Other Areas of Law
Less of the Male, Pale and Stale? Judicial Appointment Statistics Published

The Bar is quite properly concerned about diversity amongst its ranks. However attention yesterday was paid to diversity amongst those who sit a little higher up than counsel in court.


The 10th set of Judicial Appointments Commission Statistics on this subjecty were published on 5 June 2014. They show change is slowly occurring as more women than ever have been appointed to judicial office in the eighteen selection exercises completed between October 2013 and March 2014, during which no less than 263 candidates were recommended for appointment to judicial office. In their press release however (see http://jac.judiciary.gov.uk/about-jac/2857.htm) concern continues as to the lack of success of Black, Asian and Minority Ethnic candidates.


Interesting snapshot statistics are cited as follows:


  • Women Applicants:

    • Women made up just under half of those recommended for appointment both overall (124 – 47%) and for legal posts (106 – 48%).

    • 26 women were among 54 recommendations to be Circuit Judges (48% as against 31% of applicants); 29 women were among 54 recommendations for District Judge (Civil) (54% as against 44% of applications); and 14 of 23 recommendations in the only large Salaried Tribunal Judge exercise were women (61% as against 47% of applicants).


  • Black, Asian and Minority Ethnic Applicants:

    • BAME candidates made up 11% of all recommendations (29 candidates) and 7% of legal recommendations (15 candidates).

    • Five BAME candidates were recommended for Circuit Judge posts (9%) and four for District Judge (Civil) (7%).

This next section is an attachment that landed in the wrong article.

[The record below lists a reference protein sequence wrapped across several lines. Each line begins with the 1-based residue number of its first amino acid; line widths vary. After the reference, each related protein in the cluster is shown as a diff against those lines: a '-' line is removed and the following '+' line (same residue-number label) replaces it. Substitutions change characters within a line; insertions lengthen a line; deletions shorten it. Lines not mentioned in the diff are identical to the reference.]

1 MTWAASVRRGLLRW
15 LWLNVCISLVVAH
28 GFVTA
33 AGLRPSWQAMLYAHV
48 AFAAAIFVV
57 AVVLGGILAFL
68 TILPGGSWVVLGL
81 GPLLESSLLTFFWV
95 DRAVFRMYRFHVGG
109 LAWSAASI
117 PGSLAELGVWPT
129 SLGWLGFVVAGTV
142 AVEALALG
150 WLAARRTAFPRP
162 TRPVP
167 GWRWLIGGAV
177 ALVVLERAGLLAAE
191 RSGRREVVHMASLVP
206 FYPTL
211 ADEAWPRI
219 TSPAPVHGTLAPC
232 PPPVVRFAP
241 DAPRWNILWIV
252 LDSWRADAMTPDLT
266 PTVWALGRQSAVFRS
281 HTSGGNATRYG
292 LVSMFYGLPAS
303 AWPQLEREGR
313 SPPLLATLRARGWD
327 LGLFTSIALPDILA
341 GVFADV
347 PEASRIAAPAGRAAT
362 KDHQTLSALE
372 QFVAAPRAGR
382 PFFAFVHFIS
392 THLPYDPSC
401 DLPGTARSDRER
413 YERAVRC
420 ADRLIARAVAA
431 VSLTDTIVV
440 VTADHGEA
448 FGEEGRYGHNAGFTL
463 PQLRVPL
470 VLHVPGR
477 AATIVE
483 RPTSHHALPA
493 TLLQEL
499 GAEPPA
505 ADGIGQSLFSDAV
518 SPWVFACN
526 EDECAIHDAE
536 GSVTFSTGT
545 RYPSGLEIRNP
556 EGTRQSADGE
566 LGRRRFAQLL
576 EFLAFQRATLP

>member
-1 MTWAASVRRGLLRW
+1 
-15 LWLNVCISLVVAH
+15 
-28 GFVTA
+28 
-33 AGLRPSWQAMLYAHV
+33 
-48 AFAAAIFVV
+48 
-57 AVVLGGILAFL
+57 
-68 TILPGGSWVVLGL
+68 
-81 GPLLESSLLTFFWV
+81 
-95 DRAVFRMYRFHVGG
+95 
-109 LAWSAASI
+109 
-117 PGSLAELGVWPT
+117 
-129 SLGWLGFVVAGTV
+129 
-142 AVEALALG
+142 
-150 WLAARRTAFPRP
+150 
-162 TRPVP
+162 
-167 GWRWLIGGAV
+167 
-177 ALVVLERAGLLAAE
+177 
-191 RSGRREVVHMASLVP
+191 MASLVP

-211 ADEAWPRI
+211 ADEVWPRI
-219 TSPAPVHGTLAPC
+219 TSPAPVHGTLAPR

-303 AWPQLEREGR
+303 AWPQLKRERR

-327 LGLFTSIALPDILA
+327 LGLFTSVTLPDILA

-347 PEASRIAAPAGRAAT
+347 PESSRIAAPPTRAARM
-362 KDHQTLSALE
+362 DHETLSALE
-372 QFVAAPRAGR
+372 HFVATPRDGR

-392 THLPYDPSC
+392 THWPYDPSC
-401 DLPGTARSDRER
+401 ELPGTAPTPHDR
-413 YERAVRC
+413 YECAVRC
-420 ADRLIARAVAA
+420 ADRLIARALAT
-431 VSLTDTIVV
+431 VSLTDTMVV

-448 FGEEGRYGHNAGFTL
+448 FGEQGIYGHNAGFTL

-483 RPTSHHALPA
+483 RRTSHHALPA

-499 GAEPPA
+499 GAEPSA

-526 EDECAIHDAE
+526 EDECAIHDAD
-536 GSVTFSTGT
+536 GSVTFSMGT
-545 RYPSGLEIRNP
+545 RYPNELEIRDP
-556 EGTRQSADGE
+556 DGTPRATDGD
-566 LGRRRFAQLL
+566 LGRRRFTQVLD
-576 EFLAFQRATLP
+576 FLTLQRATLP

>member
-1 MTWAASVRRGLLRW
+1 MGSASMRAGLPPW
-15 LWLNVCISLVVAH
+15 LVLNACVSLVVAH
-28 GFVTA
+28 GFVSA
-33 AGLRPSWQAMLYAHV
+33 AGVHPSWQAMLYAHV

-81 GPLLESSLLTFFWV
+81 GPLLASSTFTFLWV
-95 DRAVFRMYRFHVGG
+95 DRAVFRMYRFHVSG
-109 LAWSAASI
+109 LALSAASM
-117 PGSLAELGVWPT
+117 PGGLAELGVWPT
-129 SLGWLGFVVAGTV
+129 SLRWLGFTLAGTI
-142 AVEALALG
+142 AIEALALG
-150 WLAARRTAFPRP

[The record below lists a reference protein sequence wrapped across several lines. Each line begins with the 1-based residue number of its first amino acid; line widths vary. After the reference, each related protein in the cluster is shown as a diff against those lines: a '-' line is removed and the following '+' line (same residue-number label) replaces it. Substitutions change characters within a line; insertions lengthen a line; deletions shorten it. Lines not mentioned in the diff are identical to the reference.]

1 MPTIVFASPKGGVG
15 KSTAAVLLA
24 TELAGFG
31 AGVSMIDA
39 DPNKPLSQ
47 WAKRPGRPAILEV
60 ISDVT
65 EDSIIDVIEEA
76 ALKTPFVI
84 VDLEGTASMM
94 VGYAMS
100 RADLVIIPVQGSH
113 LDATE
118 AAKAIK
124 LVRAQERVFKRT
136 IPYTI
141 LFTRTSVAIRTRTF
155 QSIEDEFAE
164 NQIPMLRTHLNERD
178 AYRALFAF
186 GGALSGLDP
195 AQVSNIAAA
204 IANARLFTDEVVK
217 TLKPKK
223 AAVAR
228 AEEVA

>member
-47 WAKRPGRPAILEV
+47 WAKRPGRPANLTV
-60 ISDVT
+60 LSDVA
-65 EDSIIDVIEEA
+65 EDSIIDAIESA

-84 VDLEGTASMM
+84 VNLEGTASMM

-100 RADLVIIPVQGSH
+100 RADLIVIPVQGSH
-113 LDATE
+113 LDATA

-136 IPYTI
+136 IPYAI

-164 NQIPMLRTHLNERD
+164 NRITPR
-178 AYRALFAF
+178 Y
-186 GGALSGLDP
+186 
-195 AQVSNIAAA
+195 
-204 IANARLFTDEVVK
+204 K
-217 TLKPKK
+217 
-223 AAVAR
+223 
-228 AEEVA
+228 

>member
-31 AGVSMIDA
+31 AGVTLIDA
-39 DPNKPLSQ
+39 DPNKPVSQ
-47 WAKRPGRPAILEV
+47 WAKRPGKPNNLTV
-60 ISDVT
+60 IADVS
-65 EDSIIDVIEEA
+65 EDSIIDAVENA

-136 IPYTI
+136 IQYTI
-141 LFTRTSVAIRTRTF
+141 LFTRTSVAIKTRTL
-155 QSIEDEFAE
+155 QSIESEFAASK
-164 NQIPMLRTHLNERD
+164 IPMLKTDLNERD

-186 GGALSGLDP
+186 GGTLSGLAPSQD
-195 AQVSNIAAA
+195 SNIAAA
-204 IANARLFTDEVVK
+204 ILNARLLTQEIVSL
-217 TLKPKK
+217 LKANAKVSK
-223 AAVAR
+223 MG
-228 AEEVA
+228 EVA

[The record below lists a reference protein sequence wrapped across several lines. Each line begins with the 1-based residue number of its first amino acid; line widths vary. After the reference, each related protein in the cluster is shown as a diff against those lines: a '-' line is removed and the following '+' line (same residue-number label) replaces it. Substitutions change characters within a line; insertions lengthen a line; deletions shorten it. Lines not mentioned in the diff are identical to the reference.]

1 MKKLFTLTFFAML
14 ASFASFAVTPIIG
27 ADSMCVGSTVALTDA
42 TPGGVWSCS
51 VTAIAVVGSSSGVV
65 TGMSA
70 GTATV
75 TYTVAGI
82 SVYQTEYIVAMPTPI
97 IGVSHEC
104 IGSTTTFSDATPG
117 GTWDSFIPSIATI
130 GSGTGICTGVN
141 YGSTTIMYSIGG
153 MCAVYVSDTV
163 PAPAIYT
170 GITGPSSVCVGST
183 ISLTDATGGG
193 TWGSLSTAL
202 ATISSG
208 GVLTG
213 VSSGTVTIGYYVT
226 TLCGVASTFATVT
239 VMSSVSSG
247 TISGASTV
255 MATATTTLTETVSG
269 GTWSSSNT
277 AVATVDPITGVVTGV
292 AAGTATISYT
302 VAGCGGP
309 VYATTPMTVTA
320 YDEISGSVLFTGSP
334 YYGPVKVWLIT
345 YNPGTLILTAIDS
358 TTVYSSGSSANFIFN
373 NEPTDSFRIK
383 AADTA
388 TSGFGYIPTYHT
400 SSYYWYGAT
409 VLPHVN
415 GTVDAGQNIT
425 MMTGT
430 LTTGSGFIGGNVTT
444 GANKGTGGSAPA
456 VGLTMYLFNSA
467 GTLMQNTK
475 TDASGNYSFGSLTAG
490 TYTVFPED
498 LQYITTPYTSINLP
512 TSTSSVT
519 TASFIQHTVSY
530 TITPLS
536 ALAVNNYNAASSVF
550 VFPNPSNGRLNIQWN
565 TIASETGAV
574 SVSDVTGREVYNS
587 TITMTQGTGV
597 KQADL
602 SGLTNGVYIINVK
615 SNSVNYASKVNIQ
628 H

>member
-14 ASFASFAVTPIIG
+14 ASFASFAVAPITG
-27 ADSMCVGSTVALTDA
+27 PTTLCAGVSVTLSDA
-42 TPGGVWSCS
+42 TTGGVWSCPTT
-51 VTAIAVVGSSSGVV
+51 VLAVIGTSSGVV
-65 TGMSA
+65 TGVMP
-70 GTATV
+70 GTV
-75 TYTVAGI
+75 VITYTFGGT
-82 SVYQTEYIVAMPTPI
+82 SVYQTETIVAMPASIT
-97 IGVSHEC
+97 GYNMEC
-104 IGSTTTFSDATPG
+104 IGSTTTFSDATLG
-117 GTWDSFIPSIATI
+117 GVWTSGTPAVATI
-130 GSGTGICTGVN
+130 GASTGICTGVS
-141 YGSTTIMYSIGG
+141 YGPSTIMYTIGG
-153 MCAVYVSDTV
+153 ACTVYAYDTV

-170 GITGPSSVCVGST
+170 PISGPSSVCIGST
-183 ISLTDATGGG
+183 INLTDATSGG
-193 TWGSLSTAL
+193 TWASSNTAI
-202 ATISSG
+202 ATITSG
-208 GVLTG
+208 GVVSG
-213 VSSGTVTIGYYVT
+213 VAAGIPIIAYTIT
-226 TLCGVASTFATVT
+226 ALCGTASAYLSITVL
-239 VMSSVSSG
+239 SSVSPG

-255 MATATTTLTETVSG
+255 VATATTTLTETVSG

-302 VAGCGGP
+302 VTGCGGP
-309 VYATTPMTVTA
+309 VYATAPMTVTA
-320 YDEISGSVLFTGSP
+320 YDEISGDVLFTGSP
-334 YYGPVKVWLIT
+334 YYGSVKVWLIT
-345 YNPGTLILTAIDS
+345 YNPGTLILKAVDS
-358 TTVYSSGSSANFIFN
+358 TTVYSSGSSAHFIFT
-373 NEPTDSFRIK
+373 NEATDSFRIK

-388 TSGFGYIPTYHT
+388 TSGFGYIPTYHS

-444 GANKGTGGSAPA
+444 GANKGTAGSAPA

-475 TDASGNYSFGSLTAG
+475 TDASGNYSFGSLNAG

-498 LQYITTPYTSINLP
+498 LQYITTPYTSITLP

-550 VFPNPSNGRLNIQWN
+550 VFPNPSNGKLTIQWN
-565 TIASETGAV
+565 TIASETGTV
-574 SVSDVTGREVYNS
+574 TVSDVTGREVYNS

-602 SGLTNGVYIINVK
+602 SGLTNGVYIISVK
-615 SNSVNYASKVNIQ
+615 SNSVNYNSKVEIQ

• In some exercises BAME candidates were recommended at rates below their rate of application, including the large Salaried Tribunal Judge post where no candidates were recommended despite BAME making up 19% of applicants. About a third of BAME applicants in this selection did not have the judicial experience required by the Lord Chancellor.

    • Solicitors comprised 34% of those recommended in the legal exercises, which is less than in the previous statistics. However, they made up at least half the successful candidates in five large exercises.

    • Candidates with declared disabilities were successful in five legal exercises.


  • Applicants’ religious belief and sexual orientation:

    • Across the 18 exercises, of those recommended 27% identified themselves as belonging to the Church of England (71 people), Catholic (14% – 38), Other Christian (10% – 26), Judaism (4% – 10), Hindu (2% – six), Muslim (2% – six), Other (2% – four) and No Religion (24% – 62). The balance of 15% (40 people) either declined to answer or their answers were incomplete.

    • Of the 263 recommendations, 89% (235) identified themselves as Heterosexual and 2% as Gay male, lesbian or bisexual (six), with 8% (22) declining to answer or giving incomplete answers.


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